Existence of God(s)
Here we go,
I do not believe that a god exists because I have no logical reason to do so.
There is nothing that proves the existence of god and therefore in order to believe in one, faith is a requirement. I challenge you to deliver a logical argument as to why you believe it is not absurd to believe in something that is not demonstrable.
Simple definition of a monotheistic God:
the one Supreme Being, the creator and ruler of the universe.
Please note: If you wish to redefine God to something tailored more specifically to your beliefs, please feel free to do so.
With that being said, I would like to clarrify that according to what my opponent has said, in order to win this debate I must be able to justify my belief, even though HE seems to find it undemonstrable and absurd. Keep in mind that just because he believes this to be so, does not make his belief a matter of fact, and I, in no way, agree with him.
His job in this debate will be to construct an argument that supports his claim, as well as coming up with effective rebuttals to my arguments.
Seeing that he did not set rules for this debate(probably due to the fact that he's new to DDO) I will take the liberty of doing so myself.
5th round-rebuttals, no new arguments
Please, let's both agree to defer from the use of SILLY/ABSURD semantic tactics.
Also, seeing as how my opponent made the claim, and is the instigator of this debate, the burden of proof lies with him. http://en.wikipedia.org...
Thanx to my opponent for this interesting topic.
Let the mental jousting begin :)
For comic relief^, not meant to insult my opponent.
That being said I would also like to take this opportunity to point out that no claim has been made. I in fact do no believe that god(s) exist, however I never asserted that one or many do not exist. My opponent should certainly recognize that disbelief is not a claim.
As to the matter of there being no evidence of god(s), This is something I can elaborate further upon. My opponents profile displays his belief to be that of a Pentecostal Christian, and I will therefore structure my outline of the lack of evidence towards his beliefs in particular.
1) BIBLICAL CONTRADICTION
The bible, the collection of books allegedly inspired by God, is filled with a plethora of contradictions concerning creation, history, morality, and the nature of God himself. Due to the fact that it would take many more characters than available to list them all, here are a few links listing the hundreds of contradictions contained within the bible:
If the bible was in fact inspired by God, then why is it filled with an overwhelming amount of contradictory information?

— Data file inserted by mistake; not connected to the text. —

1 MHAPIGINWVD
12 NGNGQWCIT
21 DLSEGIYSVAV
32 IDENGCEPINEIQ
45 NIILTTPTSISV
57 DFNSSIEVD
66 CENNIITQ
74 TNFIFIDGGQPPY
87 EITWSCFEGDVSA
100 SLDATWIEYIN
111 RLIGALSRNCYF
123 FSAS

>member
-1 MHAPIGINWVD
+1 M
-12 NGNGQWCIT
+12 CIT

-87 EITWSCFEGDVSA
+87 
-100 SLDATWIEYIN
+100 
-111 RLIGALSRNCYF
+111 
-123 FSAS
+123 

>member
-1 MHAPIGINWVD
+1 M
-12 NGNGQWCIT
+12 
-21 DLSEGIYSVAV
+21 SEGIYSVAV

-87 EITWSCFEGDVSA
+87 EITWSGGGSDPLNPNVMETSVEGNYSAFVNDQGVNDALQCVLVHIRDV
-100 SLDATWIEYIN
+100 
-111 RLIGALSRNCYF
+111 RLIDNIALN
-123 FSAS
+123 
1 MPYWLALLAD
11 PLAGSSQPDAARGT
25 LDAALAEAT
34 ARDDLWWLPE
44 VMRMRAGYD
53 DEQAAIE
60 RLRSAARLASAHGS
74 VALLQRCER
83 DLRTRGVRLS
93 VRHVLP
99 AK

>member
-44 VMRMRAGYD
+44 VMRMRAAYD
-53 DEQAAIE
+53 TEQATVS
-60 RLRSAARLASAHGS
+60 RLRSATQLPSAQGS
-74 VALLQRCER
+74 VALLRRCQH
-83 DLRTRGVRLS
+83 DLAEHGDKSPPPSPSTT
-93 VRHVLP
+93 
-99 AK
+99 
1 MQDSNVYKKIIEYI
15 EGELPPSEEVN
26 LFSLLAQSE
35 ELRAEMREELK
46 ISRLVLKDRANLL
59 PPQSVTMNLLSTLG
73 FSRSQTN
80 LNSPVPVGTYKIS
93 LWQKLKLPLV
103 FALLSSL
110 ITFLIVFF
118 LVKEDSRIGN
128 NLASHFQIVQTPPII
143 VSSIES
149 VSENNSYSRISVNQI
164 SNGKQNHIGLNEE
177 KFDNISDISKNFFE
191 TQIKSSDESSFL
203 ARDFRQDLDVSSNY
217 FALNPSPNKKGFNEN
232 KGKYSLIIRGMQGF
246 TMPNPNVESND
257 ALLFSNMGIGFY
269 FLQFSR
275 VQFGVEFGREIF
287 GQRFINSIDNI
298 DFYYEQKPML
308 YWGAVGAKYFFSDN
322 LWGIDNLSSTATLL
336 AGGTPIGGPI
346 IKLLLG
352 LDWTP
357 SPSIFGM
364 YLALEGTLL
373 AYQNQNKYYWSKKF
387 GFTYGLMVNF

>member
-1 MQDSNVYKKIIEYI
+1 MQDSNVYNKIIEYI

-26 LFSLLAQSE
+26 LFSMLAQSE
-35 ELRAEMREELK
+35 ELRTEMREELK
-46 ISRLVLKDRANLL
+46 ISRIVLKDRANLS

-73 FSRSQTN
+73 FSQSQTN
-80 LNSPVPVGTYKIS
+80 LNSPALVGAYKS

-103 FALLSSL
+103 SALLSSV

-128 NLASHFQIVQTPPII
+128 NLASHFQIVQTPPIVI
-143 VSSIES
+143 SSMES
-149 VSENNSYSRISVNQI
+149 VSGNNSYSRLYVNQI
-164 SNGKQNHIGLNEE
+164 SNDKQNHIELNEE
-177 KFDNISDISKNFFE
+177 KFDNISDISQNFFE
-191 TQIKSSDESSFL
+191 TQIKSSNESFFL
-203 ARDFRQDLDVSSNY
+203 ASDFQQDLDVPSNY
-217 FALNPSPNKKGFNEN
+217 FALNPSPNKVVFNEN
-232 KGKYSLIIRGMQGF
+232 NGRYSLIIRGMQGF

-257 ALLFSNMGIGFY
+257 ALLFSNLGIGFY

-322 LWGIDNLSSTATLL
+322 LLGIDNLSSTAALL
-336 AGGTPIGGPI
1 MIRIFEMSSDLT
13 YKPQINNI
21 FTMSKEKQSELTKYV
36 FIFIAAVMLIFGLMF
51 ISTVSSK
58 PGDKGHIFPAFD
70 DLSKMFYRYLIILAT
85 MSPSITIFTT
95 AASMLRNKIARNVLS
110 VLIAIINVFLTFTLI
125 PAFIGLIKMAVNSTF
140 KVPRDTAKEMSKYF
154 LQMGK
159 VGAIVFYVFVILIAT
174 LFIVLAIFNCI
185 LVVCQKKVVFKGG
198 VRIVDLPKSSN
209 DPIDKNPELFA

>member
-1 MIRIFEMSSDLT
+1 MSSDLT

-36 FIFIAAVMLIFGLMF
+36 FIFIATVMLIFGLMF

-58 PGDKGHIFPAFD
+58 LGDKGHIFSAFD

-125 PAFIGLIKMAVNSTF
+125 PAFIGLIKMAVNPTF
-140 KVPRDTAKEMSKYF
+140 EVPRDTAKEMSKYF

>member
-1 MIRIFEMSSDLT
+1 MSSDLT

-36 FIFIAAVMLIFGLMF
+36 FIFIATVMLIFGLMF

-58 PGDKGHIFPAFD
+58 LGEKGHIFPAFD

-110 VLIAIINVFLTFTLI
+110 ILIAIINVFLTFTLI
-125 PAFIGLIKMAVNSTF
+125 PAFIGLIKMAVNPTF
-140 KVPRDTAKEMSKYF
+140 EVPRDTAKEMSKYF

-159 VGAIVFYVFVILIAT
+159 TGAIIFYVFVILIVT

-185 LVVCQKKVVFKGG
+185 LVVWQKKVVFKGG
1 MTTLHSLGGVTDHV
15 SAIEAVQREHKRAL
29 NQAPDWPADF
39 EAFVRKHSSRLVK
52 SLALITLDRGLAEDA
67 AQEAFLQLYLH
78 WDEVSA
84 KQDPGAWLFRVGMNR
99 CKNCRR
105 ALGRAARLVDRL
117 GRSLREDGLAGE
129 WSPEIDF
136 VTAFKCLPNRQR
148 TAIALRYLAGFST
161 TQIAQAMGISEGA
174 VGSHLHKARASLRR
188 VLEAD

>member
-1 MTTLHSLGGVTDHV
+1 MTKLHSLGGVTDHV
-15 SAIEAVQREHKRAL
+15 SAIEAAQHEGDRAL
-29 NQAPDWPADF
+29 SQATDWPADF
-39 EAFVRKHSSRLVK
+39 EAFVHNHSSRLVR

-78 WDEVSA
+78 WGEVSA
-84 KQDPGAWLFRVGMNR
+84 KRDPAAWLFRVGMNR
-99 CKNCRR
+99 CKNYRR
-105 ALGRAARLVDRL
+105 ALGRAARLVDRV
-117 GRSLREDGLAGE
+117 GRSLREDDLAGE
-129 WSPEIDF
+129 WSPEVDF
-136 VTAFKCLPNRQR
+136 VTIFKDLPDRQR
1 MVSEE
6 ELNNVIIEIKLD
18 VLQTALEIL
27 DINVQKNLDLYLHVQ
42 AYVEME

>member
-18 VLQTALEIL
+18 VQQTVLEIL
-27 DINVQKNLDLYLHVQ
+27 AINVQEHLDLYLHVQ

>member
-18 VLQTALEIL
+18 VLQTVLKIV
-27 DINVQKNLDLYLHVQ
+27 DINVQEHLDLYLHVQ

2) ARGUMENT FROM NON-BELIEF
1.God is omniscient.
2.God is omnipotent.
3.God wants everyone to believe in him.
4.Since God is omniscient, he knows exactly what demonstration would convince any given person that he exists.
5.Since God is omnipotent, he is capable of performing this demonstration.
6.Since God wants everyone to believe in him, he wants to perform this demonstration.
7.However, atheists manifestly exist.
8.Therefore, the god described by the first three conditions does not exist.
If there is a God and wanted everyone to believe in him, then why would he rely solely on ancient manuscripts full of error and inconsistencies of which we only have copies of copies of translations of copies? There seems to be a lack of communication between this alleged God and humanity.
3) THE PROBLEM OF EVIL
1. God is omnipotent.
2. God is omnibenevolent.
3. God is omniscient.
4. Evil exists.
My opponent will most likely posit that there is a reason for evil and that the bigger picture is beyond human understanding. The question is, Why is that the case? The very fact that people are suffering all over the world, is one that begs the question, why would God allow this? An equally important question is why would anyone worship someone who would allow such atrocities to occur?
4) WHERE IS YOUR DEMONSTRABLE EVIDENCE?
Putting aside the fact that many "accounts" from the bible (including the account of creation) have proven to be false, there is no evidence that any god exists. What reason does my opponent have for putting faith into something demonstrable?
I thank my opponent for his prompt response and I apologize for my delayed response. I’ve been busy preparing for mid-terms.
I would first like to clarify the objective of this debate; I do not have to prove that God exists in order to win this debate, it is not the subject at hand, and is not the challenge in which my opponent presented to me. My opponent states: “I challenge you to deliver a logical argument as to why you believe it is not absurd to believe in something that is not demonstrable.” I can either argue that God is demonstrable or argue that it is not absurd to believe in him even if he isn’t demonstrable.
Just because my profile states that I am a Pentecostal Christian, does not mean that this will be the perspective I will be arguing from.
1. Bible Contradiction
If my opponent wants to present a few specific things in the Bible that he feels are contradictory, then I welcome him to do so, but he can’t just post various links of supposed “hundreds of conrtradictions contained within the bible” and expect me to disprove every single one of them. That’s unreasonable and impossible to do given the character limit we have.